Many entities are dependent on information technology in
their production process or for their delivery of services
and are therefore extremely vulnerable when errors or
deficiencies arise in the technical systems.

Auditors must gather information about the main
information and communication systems and must acquire
sufficient knowledge about how the IT environment
influences financial matters, operations and other functions
that are of crucial importance to the entity.



Auditors must find out whether the entity has established          Internal audits
an internal audit. It may be appropriate for auditors to
acquire information about the plans and reports of such
internal audits, and they must decide whether they can use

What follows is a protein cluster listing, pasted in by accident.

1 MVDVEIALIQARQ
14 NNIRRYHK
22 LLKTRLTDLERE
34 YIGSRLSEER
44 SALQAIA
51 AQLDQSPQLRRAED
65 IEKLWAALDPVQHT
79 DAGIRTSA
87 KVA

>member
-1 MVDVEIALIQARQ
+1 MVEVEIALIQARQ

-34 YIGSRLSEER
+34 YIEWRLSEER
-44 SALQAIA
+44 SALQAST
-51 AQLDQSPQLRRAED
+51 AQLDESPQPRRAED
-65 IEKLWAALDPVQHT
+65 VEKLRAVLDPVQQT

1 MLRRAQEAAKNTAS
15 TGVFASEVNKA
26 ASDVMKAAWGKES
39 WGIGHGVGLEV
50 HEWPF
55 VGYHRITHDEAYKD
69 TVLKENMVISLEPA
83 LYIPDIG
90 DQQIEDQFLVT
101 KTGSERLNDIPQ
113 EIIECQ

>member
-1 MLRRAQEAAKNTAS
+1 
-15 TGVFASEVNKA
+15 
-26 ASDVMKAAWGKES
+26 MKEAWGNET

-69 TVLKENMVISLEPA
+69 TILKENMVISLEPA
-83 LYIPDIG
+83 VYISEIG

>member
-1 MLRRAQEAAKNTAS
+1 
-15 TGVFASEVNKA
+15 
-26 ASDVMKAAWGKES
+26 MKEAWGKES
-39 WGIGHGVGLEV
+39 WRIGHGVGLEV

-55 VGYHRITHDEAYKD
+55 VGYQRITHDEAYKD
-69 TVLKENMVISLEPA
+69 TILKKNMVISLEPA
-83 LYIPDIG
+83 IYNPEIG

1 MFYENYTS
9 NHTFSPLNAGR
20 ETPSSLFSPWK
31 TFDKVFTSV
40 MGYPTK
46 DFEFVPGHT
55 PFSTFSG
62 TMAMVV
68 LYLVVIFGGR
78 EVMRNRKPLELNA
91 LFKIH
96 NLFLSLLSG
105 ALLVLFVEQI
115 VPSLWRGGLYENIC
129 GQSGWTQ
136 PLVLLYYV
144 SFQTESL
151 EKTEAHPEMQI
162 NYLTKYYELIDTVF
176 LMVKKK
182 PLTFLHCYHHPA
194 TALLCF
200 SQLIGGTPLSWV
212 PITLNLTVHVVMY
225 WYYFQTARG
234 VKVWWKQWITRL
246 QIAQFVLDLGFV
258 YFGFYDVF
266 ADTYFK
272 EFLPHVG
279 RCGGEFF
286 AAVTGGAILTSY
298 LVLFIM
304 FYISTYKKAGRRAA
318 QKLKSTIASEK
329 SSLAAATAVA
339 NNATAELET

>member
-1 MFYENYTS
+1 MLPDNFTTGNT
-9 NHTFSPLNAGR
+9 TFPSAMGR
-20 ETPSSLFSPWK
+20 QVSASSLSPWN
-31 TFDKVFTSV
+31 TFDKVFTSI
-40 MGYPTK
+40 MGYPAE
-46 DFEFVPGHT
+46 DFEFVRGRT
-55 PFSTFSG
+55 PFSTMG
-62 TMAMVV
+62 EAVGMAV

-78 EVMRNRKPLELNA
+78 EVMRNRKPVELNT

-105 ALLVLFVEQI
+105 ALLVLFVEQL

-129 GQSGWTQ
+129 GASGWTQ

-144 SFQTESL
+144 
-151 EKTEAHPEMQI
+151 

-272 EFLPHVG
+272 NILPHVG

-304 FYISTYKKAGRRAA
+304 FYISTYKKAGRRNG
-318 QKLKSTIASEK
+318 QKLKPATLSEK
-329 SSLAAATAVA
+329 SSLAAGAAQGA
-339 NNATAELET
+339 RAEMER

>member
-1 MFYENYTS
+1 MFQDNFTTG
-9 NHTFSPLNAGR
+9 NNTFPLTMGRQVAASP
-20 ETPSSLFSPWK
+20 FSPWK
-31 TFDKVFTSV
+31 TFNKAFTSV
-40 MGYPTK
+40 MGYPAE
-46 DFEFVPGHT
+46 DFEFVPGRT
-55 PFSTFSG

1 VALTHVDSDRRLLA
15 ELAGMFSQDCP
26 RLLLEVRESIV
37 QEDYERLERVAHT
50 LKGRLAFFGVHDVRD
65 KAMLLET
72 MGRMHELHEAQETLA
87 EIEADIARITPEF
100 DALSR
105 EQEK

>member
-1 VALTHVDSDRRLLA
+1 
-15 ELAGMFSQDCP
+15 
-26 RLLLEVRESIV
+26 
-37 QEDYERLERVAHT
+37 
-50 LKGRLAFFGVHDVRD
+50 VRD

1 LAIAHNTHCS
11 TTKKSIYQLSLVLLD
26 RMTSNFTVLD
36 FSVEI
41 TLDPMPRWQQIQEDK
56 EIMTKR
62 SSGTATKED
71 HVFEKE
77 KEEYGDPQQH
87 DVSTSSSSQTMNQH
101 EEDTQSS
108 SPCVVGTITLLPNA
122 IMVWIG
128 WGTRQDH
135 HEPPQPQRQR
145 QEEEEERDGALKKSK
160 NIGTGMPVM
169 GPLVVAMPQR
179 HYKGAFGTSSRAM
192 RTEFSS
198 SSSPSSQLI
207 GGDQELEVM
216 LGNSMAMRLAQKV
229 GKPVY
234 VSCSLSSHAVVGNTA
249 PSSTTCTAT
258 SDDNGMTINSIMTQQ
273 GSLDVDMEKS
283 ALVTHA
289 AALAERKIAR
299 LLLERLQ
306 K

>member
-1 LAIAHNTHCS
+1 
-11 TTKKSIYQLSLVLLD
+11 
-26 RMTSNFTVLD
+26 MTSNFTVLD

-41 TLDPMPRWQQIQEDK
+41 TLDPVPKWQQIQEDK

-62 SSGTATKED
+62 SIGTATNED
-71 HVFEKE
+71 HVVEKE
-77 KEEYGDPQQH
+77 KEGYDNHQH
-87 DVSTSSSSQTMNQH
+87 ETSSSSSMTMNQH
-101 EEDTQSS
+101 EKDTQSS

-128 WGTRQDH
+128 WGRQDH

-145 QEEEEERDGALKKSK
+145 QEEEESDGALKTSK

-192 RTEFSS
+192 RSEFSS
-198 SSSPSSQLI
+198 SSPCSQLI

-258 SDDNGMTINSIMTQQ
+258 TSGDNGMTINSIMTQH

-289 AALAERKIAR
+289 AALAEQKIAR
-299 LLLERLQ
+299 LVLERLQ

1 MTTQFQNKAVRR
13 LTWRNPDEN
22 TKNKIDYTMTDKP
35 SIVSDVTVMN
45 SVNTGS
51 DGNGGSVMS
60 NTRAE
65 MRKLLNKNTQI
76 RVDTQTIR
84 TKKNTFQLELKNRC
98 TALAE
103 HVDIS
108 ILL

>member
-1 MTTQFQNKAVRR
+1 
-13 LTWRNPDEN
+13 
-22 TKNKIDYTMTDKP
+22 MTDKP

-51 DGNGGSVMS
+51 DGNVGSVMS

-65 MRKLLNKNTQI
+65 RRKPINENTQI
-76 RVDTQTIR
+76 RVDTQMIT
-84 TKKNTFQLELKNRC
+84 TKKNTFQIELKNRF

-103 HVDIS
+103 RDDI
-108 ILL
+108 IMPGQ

the information in their work, cf. the OAG’s auditing
standards.



After assessing how internal factors influence the entity’s
goal achievement, auditors summarise relevant information
for the subsequent audit process.



5.2.4 Analysis of financial information

An analysis of financial information increases auditors’           The budget, preliminary accounts
understanding of critical activities in the entity. In addition,   and accounts from the previous
an understanding of financial information is necessary for         year give important information.
the OAG to carry out its role of external auditor.




                             Guidelines for financial auditing                                 Page 57
                                   Strategic analysis


                                   An analysis of this type can include:
                                   • understanding the principles on which the accounts have
                                     been compiled, such as accounting principles, chart of